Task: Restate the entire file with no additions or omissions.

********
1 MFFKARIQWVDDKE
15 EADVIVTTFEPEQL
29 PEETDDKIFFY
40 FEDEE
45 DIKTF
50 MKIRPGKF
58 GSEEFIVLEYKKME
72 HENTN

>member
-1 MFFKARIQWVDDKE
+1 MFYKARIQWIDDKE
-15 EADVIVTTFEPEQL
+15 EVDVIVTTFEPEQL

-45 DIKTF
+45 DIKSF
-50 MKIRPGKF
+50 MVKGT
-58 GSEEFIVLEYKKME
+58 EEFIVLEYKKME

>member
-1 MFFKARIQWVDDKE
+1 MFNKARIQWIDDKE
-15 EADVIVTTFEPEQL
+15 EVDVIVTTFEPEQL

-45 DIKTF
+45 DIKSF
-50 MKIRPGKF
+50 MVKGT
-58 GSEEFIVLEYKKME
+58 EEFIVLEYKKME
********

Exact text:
1 MFFKARIQWVDDKE
15 EADVIVTTFEPEQL
29 PEETDDKIFFY
40 FEDEE
45 DIKTF
50 MKIRPGKF
58 GSEEFIVLEYKKME
72 HENTN

>member
-1 MFFKARIQWVDDKE
+1 MFYKARIQWIDDKE
-15 EADVIVTTFEPEQL
+15 EVDVIVTTFEPEQL

-45 DIKTF
+45 DIKSF
-50 MKIRPGKF
+50 MVKGT
-58 GSEEFIVLEYKKME
+58 EEFIVLEYKKME

>member
-1 MFFKARIQWVDDKE
+1 MFNKARIQWIDDKE
-15 EADVIVTTFEPEQL
+15 EVDVIVTTFEPEQL

-45 DIKTF
+45 DIKSF
-50 MKIRPGKF
+50 MVKGT
-58 GSEEFIVLEYKKME
+58 EEFIVLEYKKME